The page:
Hang on. We don't as yet know how many HQ workers will move to the UK and it's their HQ that's moving , not operations (which I assume includes research). so NO ! to both.
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Re: Benefits of Brexit for Britain

Post by lpm » Thu Nov 18, 2021 10:15 am

sheldrake wrote:
Thu Nov 18, 2021 9:50 am
plodder wrote:
Thu Nov 18, 2021 9:25 am
So please spell out how the UK gov propping up an ailing industrial dinosaur is a benefit?
Because it's a boon for UK employment and it gives us some more opportunity to push ahead looking for new economically viable forms of low-carbon energy.
What on earth makes you think it's a boon for UK employment?
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Re: Benefits of Brexit for Britain

Post by sheldrake » Thu Nov 18, 2021 10:20 am

lpm wrote:
Thu Nov 18, 2021 10:15 am
sheldrake wrote:
Thu Nov 18, 2021 9:50 am
plodder wrote:
Thu Nov 18, 2021 9:25 am
So please spell out how the UK gov propping up an ailing industrial dinosaur is a benefit?
Because it's a boon for UK employment and it gives us some more opportunity to push ahead looking for new economically viable forms of low-carbon energy.
What on earth makes you think it's a boon for UK employment?
HQ here instead of Amsterdam. Staff relocating and there will be new hires to make
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Re: Benefits of Brexit for Britain

Post by individualmember » Thu Nov 18, 2021 10:36 am

sheldrake wrote:
Thu Nov 18, 2021 10:20 am
lpm wrote:
Thu Nov 18, 2021 10:15 am
sheldrake wrote:
Thu Nov 18, 2021 9:50 am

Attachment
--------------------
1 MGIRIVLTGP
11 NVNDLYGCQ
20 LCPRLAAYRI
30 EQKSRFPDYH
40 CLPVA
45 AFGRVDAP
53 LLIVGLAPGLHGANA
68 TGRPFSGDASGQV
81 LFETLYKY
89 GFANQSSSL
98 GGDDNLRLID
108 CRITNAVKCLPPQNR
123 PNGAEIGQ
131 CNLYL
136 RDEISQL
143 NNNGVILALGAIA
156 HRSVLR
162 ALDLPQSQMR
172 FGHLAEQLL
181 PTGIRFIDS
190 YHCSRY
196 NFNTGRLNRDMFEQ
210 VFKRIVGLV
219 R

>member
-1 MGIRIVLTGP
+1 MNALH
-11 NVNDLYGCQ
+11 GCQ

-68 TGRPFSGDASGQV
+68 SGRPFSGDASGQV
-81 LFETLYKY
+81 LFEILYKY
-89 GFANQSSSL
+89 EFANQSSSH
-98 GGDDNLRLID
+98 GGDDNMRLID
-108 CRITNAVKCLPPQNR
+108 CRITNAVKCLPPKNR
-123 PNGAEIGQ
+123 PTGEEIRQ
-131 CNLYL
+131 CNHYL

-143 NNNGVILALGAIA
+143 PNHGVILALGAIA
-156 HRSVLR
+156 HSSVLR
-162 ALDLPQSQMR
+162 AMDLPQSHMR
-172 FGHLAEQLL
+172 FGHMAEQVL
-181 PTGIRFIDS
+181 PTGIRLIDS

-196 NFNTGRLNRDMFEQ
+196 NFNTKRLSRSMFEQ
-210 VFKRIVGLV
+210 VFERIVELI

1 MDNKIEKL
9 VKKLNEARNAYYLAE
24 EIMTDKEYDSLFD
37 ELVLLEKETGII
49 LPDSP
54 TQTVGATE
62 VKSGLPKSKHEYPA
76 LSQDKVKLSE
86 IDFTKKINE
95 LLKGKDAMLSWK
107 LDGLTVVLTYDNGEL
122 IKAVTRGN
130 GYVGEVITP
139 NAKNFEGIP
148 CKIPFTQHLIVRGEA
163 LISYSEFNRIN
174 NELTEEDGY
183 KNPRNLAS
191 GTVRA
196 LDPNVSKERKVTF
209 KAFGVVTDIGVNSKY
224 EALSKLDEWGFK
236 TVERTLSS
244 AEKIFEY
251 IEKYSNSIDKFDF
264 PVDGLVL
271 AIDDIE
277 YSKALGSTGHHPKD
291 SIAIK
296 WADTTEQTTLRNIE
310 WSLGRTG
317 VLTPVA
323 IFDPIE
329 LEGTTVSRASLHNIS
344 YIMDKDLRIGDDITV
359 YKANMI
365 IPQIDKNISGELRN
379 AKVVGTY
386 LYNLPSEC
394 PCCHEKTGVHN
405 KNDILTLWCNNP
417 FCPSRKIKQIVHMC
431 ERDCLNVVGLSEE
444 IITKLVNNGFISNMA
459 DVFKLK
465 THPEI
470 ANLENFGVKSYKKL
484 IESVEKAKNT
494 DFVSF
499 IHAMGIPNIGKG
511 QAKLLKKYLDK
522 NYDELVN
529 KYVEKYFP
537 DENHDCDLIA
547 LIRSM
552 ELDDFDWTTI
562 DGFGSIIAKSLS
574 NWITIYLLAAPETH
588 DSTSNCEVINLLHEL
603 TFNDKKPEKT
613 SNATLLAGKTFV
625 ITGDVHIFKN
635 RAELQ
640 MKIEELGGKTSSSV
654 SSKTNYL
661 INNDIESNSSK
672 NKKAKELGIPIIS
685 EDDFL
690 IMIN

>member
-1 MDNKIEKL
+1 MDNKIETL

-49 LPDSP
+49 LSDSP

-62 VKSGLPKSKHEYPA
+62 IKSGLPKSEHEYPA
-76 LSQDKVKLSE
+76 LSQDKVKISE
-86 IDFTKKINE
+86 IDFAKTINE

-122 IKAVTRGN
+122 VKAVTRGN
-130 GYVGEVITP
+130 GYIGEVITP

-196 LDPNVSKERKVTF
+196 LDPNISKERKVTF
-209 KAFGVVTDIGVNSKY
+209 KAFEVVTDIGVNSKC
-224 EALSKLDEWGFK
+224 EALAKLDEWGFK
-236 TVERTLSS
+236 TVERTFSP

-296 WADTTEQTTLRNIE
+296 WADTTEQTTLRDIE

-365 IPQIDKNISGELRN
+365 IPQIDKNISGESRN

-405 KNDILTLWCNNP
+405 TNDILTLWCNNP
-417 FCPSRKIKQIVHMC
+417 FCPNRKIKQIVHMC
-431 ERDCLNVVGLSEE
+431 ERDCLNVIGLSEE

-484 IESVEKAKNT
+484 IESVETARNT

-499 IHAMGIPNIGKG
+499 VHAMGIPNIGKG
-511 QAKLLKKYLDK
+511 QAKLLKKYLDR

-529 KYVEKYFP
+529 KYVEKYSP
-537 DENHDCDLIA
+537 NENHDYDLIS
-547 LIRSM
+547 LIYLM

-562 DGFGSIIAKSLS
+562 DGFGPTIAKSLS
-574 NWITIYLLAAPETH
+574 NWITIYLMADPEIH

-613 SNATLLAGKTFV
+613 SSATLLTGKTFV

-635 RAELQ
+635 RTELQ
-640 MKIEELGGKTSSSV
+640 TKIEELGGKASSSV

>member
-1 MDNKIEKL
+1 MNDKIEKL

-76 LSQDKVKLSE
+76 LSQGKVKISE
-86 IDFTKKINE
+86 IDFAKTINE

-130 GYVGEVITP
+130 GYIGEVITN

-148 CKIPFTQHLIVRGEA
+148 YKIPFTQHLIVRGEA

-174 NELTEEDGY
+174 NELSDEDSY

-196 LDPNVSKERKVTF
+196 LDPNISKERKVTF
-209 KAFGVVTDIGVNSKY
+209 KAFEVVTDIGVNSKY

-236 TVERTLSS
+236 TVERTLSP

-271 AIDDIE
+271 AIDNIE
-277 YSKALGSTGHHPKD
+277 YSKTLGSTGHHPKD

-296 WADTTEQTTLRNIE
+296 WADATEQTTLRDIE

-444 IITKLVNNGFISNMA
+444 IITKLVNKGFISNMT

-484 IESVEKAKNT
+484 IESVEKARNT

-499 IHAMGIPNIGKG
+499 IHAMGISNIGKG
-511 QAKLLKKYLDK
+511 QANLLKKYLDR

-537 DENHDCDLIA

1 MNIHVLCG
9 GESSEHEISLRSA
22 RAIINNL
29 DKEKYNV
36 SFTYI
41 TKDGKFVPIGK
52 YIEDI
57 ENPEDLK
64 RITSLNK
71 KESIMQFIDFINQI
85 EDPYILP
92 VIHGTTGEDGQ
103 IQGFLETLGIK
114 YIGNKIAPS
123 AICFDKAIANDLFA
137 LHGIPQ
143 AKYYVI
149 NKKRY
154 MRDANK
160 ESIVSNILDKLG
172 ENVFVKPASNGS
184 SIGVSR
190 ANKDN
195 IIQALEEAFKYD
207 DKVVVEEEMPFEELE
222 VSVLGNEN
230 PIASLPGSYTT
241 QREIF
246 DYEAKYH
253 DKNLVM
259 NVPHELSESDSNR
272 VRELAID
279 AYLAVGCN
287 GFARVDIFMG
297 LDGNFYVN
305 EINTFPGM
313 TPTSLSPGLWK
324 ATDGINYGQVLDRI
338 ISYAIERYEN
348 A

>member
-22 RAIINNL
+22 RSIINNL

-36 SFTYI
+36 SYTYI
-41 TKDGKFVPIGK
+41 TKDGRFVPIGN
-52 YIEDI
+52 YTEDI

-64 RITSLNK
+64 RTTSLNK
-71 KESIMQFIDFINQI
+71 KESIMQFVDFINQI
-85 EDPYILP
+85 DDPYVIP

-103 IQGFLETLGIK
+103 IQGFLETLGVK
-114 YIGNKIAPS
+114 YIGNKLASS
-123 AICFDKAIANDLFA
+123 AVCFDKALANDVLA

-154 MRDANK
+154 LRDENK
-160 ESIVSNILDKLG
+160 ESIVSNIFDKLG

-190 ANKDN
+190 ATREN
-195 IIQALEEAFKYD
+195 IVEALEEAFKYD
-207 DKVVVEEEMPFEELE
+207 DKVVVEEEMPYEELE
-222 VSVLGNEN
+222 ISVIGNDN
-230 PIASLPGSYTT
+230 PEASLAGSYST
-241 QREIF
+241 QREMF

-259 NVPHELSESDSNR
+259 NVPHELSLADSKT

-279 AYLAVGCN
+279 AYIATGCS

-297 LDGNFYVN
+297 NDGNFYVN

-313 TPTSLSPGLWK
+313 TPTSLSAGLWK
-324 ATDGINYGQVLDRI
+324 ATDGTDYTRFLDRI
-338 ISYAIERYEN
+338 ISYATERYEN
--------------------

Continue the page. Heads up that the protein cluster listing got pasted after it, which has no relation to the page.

Because it's a boon for UK employment and it gives us some more opportunity to push ahead looking for new economically viable forms of low-carbon energy.
What on earth makes you think it's a boon for UK employment?
HQ here instead of Amsterdam. Staff relocating and there will be new hires to make
Don't you mean HQ only here instead of joint HQs both here and in the Netherlands. I believe the corporate HQ near Waterloo was the tallest building in the UK for a period (in the early 1960s).
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Re: Benefits of Brexit for Britain

Post by sheldrake » Thu Nov 18, 2021 10:38 am

individualmember wrote:
Thu Nov 18, 2021 10:36 am
Don't you mean HQ only here instead of joint HQs both here and in the Netherlands.
Yes, and tax residence to the UK. This will involve jobs growth in the UK HQ
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Re: Benefits of Brexit for Britain

Post by plodder » Thu Nov 18, 2021 10:45 am

sheldrake wrote:
Thu Nov 18, 2021 10:38 am
individualmember wrote:
Thu Nov 18, 2021 10:36 am
Don't you mean HQ only here instead of joint HQs both here and in the Netherlands.
Yes, and tax residence to the UK. This will involve jobs growth in the UK HQ
You've just said they'll probably be given state support though. That state support could be spent doing something more productive and forward-looking.
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Re: Benefits of Brexit for Britain

Post by jaap » Thu Nov 18, 2021 10:47 am

individualmember wrote:
Thu Nov 18, 2021 10:36 am
I believe the corporate HQ near Waterloo was the tallest building in the UK for a period (in the early 1960s).
Here's a newsreel of what that office was like in 1963.
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Re: Benefits of Brexit for Britain

Post by sheldrake » Thu Nov 18, 2021 10:53 am

plodder wrote:
Thu Nov 18, 2021 10:45 am

You've just said they'll probably be given state support though. That state support could be spent doing something more productive and forward-looking.
Shell have been investing in alternative energy for a while. Who would you rather give state aid to?
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Re: Benefits of Brexit for Britain

Post by lpm » Thu Nov 18, 2021 10:56 am